I love fairy tale retellings, and I’m quick to mention them among my favorite types of books. However, I’ve noticed recently that I become annoyed when I come across elements in fairy tale retellings that are overly focused on characters’ appearances. These are almost traditional elements that I would not have thought twice about if I’d read the book when I was younger (or maybe I would have even enjoyed them!). Trying to pinpoint the reason for my dislike has been difficult, but I think it falls somewhere in finding this type of writing a bit of a cop-out, the idea that unusual things happen in a character’s life based on extreme, unrealistic reactions to their appearances.
For instance, Echo North is one of the best books I’ve read this year, but I was struck in the beginning by the fact that all the character’s troubles stem from a time when she is attacked and scarred by a wolf as a child. After that, she’s branded. She’s marked as devil by the villagers, and they shun her. She has no friends, no prospects, basically no happiness in life. And that seems wild to me. I am aware that various societies have long histories of considering people’s outward appearances to be some sort of reflection of their inner personalities, and certainly “ugly” people might be shunned or thought to be evil. However, in this book, other characters know what happened to her; she was attacked by a wolf! As a child! So the plot point that they would all hate her afterwards seemed unrealistic to me.
I came across a similar plot point in Briar and Rose and Jack (a middle grade novel, while Echo North is young adult). There are twin girls born to a king and queen. One is ugly. One is beautiful. The king decides that the ugly one can’t be the heir because…people would lose faith in the crown (ok?), so he makes everyone swear to forget her real parentage and raises her in the castle as a supposed orphan. As she grows, still ugly, nearly everyone in the castle mocks her or shuns her. Like the protagonist in Echo North, she has essentially no friends because of her appearance. She also has a bishop willing to directly tell her she’s ugly because she’s evil.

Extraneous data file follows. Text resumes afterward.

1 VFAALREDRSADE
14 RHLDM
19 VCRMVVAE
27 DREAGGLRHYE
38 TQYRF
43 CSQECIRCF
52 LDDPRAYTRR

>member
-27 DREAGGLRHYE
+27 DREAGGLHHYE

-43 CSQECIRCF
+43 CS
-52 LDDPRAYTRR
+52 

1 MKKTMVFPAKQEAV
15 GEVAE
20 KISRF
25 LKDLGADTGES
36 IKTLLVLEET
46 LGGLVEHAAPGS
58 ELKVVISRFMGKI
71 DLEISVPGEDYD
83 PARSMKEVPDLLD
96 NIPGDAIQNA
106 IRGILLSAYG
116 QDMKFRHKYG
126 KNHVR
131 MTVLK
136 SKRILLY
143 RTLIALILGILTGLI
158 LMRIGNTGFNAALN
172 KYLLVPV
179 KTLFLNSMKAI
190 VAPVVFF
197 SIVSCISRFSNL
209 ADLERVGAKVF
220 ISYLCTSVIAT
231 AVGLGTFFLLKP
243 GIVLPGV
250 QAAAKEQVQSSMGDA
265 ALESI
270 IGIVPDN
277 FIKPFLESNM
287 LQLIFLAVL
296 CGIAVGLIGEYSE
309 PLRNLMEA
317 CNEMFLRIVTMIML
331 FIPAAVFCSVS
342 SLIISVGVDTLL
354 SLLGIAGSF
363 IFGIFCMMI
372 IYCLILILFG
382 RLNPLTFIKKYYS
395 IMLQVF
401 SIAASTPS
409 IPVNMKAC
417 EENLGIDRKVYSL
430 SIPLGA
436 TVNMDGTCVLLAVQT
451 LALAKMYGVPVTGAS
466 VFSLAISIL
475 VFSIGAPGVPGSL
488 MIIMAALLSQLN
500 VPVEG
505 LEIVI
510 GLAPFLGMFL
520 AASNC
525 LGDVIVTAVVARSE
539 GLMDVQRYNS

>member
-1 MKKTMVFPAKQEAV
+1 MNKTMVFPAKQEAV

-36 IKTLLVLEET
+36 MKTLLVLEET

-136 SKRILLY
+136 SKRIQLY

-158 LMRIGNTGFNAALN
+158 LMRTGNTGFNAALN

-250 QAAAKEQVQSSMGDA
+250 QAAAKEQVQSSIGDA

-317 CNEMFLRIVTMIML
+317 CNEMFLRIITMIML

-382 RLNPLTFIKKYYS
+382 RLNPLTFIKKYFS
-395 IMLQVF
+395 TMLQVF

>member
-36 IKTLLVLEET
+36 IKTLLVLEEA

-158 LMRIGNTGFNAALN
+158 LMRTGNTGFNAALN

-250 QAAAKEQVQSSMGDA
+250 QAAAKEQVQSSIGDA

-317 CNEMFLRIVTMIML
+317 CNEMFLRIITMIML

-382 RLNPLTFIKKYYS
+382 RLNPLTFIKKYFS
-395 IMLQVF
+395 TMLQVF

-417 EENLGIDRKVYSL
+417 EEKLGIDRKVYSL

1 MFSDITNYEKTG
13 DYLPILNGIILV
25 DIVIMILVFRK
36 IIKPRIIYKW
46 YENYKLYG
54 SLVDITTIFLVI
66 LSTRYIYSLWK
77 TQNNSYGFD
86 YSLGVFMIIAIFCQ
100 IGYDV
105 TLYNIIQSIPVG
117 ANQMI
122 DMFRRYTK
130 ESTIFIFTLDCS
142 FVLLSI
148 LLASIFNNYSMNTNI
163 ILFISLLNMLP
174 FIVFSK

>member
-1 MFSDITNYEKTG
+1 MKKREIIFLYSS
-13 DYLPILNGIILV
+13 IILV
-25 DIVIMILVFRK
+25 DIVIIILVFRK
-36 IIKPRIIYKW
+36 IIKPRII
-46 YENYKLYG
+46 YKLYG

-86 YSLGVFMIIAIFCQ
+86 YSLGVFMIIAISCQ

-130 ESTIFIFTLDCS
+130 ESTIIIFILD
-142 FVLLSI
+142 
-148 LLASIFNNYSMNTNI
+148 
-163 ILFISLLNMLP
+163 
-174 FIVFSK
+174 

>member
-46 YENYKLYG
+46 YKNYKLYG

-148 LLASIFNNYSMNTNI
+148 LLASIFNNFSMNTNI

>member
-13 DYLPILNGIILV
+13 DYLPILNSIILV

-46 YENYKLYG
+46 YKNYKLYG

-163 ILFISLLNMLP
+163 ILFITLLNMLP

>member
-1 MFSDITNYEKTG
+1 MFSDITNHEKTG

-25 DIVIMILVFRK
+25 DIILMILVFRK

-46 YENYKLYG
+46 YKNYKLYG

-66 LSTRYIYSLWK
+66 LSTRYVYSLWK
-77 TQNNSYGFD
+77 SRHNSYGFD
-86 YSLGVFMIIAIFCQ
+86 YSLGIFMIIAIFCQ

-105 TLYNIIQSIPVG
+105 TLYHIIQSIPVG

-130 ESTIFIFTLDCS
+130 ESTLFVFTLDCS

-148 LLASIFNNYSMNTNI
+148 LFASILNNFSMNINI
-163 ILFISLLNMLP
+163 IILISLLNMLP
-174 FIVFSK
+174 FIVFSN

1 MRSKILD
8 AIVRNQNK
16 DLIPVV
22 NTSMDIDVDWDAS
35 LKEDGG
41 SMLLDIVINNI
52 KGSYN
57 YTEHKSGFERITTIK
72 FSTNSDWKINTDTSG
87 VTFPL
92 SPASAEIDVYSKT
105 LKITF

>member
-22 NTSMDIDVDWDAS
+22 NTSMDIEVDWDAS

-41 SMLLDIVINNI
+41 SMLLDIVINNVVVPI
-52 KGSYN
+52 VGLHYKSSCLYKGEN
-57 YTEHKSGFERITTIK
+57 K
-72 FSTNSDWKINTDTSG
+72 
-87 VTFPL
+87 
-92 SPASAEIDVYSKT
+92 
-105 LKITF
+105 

Again, I know people can be discriminated against for not being “beautiful,” both historically and today, but the way ugliness is used as the catalyst for plots in fairy tale retellings is still becoming irritating to me. It seems to be a simple means for authors to create drama. Why would the protagonist take some desperate actions in the book? Oh, they have no friends and little hope. Why do they have no friends? Oh, everyone hates them because they’re ugly. Perhaps this is reductive, but the ugliness does frequently seem used as a plot point more than anything else. Certainly there’s some standard reflection on the injustice of the character’s treatment and some looks into how they feel about it all, but I don’t think the authors are really going for commentary on appearances and social interactions.
On the flip side, however, I’m also becoming a bit disenchanted by fairy tale characters who are especially beautiful. As a child, I was all into gorgeous heroines with purple eyes and alabaster brows or whatnot. Today, I literally stopped reading a book several pages in because the protagonist was a special snowflake character who didn’t look like anyone else. Putting my finger on why this annoyed me was, again, difficult, but I think it was the same problem I found with the ugliness; it comes across to me as a lazy way to make the character “special.” The author is using appearance to jump start the plot or even the characterization, and I’m finding it increasingly unrealistic and unrelatable, even though it’s an element common to many fairy tales.
I’m still going to be a voracious reader of fairy tales; I’ve just developed a personal pet peeve about characters being unusually ugly or unusually lovely. My ideal character going forward would just look kind of normal, maybe pretty or maybe less than pretty, but not so different-looking their looks start substituting for the plot.
What do you think?